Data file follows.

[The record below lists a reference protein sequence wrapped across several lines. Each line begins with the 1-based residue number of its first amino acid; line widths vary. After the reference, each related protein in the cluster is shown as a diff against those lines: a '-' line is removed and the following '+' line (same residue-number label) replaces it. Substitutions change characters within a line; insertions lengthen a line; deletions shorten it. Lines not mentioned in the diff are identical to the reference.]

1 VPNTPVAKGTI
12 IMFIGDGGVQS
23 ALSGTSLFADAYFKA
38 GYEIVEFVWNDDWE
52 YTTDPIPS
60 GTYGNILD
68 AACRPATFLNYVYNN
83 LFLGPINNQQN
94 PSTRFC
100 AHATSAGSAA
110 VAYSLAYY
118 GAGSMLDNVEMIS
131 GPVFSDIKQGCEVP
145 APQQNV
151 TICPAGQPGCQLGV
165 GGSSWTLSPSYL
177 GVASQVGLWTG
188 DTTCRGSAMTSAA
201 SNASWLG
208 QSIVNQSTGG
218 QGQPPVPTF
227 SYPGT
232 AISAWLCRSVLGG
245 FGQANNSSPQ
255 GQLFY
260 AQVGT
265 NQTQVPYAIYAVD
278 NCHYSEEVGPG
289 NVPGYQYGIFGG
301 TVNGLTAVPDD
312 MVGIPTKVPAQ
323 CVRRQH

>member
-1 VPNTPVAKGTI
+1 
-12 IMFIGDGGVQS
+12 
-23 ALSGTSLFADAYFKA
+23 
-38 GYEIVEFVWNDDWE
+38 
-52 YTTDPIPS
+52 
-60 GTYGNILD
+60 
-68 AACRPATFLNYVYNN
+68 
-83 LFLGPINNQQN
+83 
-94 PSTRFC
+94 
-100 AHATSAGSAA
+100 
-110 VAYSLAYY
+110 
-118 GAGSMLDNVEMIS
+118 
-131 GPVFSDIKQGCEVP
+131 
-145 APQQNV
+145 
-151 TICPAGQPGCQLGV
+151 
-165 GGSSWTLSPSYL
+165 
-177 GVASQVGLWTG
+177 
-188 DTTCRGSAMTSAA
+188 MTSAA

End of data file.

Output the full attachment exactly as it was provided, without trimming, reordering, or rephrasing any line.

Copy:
[The record below lists a reference protein sequence wrapped across several lines. Each line begins with the 1-based residue number of its first amino acid; line widths vary. After the reference, each related protein in the cluster is shown as a diff against those lines: a '-' line is removed and the following '+' line (same residue-number label) replaces it. Substitutions change characters within a line; insertions lengthen a line; deletions shorten it. Lines not mentioned in the diff are identical to the reference.]

1 VPNTPVAKGTI
12 IMFIGDGGVQS
23 ALSGTSLFADAYFKA
38 GYEIVEFVWNDDWE
52 YTTDPIPS
60 GTYGNILD
68 AACRPATFLNYVYNN
83 LFLGPINNQQN
94 PSTRFC
100 AHATSAGSAA
110 VAYSLAYY
118 GAGSMLDNVEMIS
131 GPVFSDIKQGCEVP
145 APQQNV
151 TICPAGQPGCQLGV
165 GGSSWTLSPSYL
177 GVASQVGLWTG
188 DTTCRGSAMTSAA
201 SNASWLG
208 QSIVNQSTGG
218 QGQPPVPTF
227 SYPGT
232 AISAWLCRSVLGG
245 FGQANNSSPQ
255 GQLFY
260 AQVGT
265 NQTQVPYAIYAVD
278 NCHYSEEVGPG
289 NVPGYQYGIFGG
301 TVNGLTAVPDD
312 MVGIPTKVPAQ
323 CVRRQH

>member
-1 VPNTPVAKGTI
+1 
-12 IMFIGDGGVQS
+12 
-23 ALSGTSLFADAYFKA
+23 
-38 GYEIVEFVWNDDWE
+38 
-52 YTTDPIPS
+52 
-60 GTYGNILD
+60 
-68 AACRPATFLNYVYNN
+68 
-83 LFLGPINNQQN
+83 
-94 PSTRFC
+94 
-100 AHATSAGSAA
+100 
-110 VAYSLAYY
+110 
-118 GAGSMLDNVEMIS
+118 
-131 GPVFSDIKQGCEVP
+131 
-145 APQQNV
+145 
-151 TICPAGQPGCQLGV
+151 
-165 GGSSWTLSPSYL
+165 
-177 GVASQVGLWTG
+177 
-188 DTTCRGSAMTSAA
+188 MTSAA